In July 1974, using as a pretext a coup against President Makarios, Turkey, alleging a right of “intervention” as guarantor of the 1960 Constitution, invaded Cyprus (20th July 1974) “to restore security and order and to protect the Turkish Cypriots”.
These assertions, however, cannot be sustained. The right of “intervention” which is provided for by the treaties of Zurich and London, does not explicitly involve the use of force. Even supposing that this were the case, the U.N. Charter explicitly excludes the use of force and its provisions predominate over all possible international agreements to the contrary, as the Charter itself emphasizes. Apart from this, the Turkish Cypriot leader, Rauf Denktash himself, had at the time characterized the coup as an “internal affair” of the Greek Cypriots, stressing that it did not affect the Turkish Cypriot community.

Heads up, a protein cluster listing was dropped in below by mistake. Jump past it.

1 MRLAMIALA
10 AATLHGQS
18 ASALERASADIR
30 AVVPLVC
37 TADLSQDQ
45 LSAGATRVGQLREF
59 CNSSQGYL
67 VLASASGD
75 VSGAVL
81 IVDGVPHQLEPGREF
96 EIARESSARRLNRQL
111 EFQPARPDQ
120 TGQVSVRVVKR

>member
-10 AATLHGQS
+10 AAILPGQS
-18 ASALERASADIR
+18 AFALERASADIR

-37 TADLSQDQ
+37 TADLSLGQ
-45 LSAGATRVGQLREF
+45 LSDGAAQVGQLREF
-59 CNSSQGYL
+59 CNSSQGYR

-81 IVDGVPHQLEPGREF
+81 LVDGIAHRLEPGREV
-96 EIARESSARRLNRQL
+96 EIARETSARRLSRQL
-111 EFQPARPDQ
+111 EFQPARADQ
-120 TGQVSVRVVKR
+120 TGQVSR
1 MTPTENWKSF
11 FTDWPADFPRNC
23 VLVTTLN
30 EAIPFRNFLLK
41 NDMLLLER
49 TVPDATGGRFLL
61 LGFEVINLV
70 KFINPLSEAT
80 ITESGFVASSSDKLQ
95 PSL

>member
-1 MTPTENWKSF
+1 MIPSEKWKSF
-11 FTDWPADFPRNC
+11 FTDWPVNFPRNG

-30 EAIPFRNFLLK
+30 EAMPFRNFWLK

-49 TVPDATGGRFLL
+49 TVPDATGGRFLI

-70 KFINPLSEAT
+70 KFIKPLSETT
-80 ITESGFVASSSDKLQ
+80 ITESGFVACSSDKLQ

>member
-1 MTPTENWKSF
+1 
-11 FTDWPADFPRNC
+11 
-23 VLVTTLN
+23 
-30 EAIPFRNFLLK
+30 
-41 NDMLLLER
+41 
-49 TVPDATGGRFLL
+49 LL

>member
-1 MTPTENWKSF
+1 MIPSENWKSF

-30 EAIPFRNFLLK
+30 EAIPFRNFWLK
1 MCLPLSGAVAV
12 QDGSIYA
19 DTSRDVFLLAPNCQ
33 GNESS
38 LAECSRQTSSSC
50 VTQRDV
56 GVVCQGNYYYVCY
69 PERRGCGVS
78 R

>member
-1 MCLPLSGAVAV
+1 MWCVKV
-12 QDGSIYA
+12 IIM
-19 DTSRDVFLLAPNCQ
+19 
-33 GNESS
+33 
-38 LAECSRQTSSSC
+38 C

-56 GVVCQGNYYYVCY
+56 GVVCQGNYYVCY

Moreover, in cases of disruption of the constitutional order, the Treaty of Guarantee provided for consultations between the guarantor powers (i.e. Turkey, Britain and Greece). Only if concerted action were to prove impossible, did the Treaty of Guarantee reserve to each of the guarantor powers the right to act unilaterally with the exclusive aim to restore the constitutional order. Turkey, however, never entered into consultations before invading the country whose territorial integrity it had guaranteed. In addition when, after a few days, the constitutional order had been restored, the Turkish forces not only refrained from withdrawing, but proceeded to the second stage of the invasion (15 August 1974), while negotiations were still taking place in Geneva. Thus, Turkey finally carried out its expansionist plans, occupying 37% of Cyprus and turning 200.000 Greek Cypriots into refugees.